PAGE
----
Austrian Hermann Felsner made a great start for foreign coaches in Italy when he won the 1936-37 Coppa Italia, but since then no-one has come close to Sven-Göran Eriksson.
Throughout the history of the prestigious Coppa Italia, there have been a fair few foreigners in the dugout who led their sides to the trophy, including big names in the modern era like Jose Mourinho of Portugal winning it with Inter as part of their historic treble and Rafa Benitez of Spain leading Napoli all the way.
But none of them can match Eriksson, who picked up his second with Lazio in 99-00. Only Max Allegri and Roberto Mancini have been able to collect four trophies each, although it is needless to say that they’re both Italian.
The Swede’s first triumph came as Roma coach in 1985-86, when he led the Giallorossi to the Final after eliminating big sides like Inter and Fiorentina along the way and faced a stern test in a strong Sampdoria at the time.
The first leg in Genoa ended in a 2-1 defeat, when Roberto Mancini scored the first goal for the home side at Marassi. But during the home leg at the Olimpico, Stefanio Desideri made it 1-0 from the penalty spot right before half-time, before Toninho Cerezo decided the tie in the 89th minute and made sure Roma picked up the trophy with a 3-2 aggregate victory, also in part thanks to Sandro Tovalieri’s goal in the away leg.
The following season would be the last for Eriksson with the Giallorossi, and he didn’t manage to get past the last 16 of the tournament in 1986-87, but he did taste glory eight years later, when he returned to Italy from his second stint at Benfica.
It was in his second season at the helm of the Blucerchiati that the former England boss was to go all the way again.
After a goalless stalemate at the Stadio del Cornero against Ancona, they made no contest of the return leg at the Stadio Luigi Ferraris as an Attilio Lombardo brace and goals from Sebastiano Vecchiola, Pietro Vierchowod, Mauro Bertarelli and Alberico Evani saw Samp thrash their opponents 6-1. It also meant Eriksson had equalled the records set by Toni Cargnelli of Austria and Vujadin Boskov of Serbia, who too had won Coppe with Samp.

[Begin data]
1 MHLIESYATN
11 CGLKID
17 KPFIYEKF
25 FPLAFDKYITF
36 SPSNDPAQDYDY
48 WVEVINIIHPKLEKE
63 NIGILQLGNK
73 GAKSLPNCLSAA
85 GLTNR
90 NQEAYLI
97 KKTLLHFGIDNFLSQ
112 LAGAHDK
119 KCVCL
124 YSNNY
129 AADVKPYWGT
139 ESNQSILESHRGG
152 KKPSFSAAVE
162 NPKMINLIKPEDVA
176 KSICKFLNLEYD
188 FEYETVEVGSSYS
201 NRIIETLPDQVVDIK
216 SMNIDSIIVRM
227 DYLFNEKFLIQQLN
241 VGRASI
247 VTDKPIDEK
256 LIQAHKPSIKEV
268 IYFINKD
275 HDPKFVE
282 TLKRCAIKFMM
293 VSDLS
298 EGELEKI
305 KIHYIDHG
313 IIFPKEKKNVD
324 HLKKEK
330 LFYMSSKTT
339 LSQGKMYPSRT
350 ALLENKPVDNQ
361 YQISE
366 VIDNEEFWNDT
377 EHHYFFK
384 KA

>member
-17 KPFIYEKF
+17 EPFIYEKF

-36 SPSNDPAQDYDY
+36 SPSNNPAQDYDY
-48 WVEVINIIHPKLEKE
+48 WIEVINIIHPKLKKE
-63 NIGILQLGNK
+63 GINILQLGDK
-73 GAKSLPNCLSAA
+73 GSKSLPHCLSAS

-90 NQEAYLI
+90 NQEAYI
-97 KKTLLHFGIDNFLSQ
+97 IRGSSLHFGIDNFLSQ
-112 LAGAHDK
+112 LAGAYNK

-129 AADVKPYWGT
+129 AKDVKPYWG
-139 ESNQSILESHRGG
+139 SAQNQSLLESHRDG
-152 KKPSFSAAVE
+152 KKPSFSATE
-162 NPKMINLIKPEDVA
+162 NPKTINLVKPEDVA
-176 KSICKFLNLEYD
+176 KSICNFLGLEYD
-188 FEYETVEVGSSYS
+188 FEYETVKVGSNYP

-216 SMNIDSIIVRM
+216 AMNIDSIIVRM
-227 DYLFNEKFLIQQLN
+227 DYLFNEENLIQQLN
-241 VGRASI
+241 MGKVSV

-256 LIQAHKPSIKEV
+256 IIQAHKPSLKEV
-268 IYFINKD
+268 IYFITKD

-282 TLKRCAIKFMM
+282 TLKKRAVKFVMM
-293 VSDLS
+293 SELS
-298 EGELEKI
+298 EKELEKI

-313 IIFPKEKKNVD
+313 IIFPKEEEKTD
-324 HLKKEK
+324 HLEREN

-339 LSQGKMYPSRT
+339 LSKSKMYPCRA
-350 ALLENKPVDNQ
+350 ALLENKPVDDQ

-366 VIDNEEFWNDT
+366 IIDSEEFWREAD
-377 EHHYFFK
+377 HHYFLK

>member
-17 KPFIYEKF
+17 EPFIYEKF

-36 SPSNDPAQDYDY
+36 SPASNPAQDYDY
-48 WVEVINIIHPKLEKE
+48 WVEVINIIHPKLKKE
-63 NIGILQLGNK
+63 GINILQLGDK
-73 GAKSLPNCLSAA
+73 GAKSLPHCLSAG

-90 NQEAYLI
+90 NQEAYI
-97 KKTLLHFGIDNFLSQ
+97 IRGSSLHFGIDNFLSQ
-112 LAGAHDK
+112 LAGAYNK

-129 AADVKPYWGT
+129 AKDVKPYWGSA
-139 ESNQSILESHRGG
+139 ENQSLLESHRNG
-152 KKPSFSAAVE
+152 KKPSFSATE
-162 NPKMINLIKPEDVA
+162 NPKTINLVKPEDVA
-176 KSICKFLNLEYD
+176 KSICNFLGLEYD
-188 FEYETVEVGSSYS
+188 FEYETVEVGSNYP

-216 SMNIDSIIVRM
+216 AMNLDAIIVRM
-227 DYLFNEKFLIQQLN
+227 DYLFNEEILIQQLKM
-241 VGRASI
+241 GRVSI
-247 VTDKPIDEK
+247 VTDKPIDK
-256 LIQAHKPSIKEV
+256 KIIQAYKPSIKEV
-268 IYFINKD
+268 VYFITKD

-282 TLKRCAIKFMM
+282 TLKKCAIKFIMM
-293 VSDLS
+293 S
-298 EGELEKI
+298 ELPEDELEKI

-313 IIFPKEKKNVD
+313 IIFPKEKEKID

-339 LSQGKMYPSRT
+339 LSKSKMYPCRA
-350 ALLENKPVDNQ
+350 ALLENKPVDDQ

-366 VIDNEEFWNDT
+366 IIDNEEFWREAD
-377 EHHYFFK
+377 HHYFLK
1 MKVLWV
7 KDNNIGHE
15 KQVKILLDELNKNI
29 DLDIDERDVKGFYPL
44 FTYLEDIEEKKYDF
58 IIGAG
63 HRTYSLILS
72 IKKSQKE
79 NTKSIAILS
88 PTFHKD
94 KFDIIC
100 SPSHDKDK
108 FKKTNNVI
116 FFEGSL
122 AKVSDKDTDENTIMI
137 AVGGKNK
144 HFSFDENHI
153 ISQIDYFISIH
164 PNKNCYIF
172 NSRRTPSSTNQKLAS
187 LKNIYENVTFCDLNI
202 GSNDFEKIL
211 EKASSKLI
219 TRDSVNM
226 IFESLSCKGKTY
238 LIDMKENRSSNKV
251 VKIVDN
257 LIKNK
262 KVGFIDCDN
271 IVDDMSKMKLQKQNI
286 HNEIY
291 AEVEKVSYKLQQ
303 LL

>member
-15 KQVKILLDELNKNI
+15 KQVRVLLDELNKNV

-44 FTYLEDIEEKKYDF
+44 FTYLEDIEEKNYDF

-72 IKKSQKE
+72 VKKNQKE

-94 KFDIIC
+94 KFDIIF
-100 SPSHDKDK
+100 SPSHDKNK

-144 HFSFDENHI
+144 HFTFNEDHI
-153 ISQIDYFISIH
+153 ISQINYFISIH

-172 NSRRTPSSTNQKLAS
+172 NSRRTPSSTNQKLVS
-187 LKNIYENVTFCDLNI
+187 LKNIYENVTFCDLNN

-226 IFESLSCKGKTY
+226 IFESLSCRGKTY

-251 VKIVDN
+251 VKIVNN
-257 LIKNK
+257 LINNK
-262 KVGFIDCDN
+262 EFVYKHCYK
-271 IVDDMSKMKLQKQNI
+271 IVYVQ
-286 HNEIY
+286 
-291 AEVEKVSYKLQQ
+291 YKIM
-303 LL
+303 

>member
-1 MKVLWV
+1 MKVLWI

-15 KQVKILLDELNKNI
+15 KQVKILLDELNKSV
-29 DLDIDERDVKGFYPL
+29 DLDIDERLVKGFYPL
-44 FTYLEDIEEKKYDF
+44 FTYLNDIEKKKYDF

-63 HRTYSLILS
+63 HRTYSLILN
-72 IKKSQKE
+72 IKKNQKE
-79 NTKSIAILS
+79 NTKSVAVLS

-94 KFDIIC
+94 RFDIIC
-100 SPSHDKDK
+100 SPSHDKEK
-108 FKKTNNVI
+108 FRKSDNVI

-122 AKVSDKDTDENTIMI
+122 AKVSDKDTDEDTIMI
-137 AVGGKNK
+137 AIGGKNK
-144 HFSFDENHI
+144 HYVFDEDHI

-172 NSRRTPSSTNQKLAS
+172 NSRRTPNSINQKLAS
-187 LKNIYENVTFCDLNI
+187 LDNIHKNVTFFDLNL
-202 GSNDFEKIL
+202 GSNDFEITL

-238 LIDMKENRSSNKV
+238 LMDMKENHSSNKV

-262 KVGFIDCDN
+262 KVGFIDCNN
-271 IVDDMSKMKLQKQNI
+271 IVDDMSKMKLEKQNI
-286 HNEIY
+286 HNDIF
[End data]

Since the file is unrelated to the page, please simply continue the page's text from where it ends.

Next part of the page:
With only compatriot Nils Liedholm ahead of him as the most successful foreign coach in the Coppa Italia, Eriksson moved on to Lazio after his highly-successful stint with the Ligurians and led them to the semi-finals of the UEFA Cup the following year.
But at Lazio, he was going for the top prize – the Scudetto. It was a trophy he eventually won in 1999-00, but he began life in Rome two years prior by building on his success in the Italian cup competition.
Flying past Napoli, local rivals Roma and big guns Juventus on their way to the Final, Milan seemed destined to go all the way after the first leg at San Siro. George Weah stole the game in the 90th minute and made sure the Rossoneri were ahead at half-time of the 180-minute Final. But just as Eriksson had previously experienced in both his two other cup triumphs, his side were going to wake up in the second leg.
Although Demetrio Albertini gave Milan another 1-0 lead, goals from Guerino Gottardi, Vladimir Jugovic and Alessandro Nesta helped Lazio to the title in Eriksson’s first season in charge of the Aquile.
But the 72-year-old’s greatest moment in Italian football ultimately came in 2000, when the man from a small town of 4,000 inhabitants called Torsby finished above Juventus in Serie A and masterminded Lazio to victory over Inter in the Coppa Italia Final with a 2-1 win in the first leg and a goalless draw in the second.
Goals from Pavel Nedved and Diego Simeone completed the domestic double for the Swede, even if he had seen his side turn around another tie as Clarence Seedorf fired Inter in front at the Olimpico.
Eriksson had surpassed his compatriot Liedholm at the top of the ranking for the foreign coach with the most Coppa Italia successes, making history with the Biancocelesti as he brought them only their second-ever Scudetto and twice added the trophy no-one knows better than him, the Coppa.
Foreign coaches winning the Coppa Italia twice or more:
Sven-Göran Eriksson (Sweden): 4
Lazio: 1997-98, 1999-00
Nils Liedholm (Sweden): 3
Roma: 1979-80, 1980-81, 1983-84
Vujadin Boskov (Serbia): 2
Sampdoria: 1987-88, 1989-90
Toni Cargnelli (Austria): 2
AS Ambrosia-Inter: 1938-39
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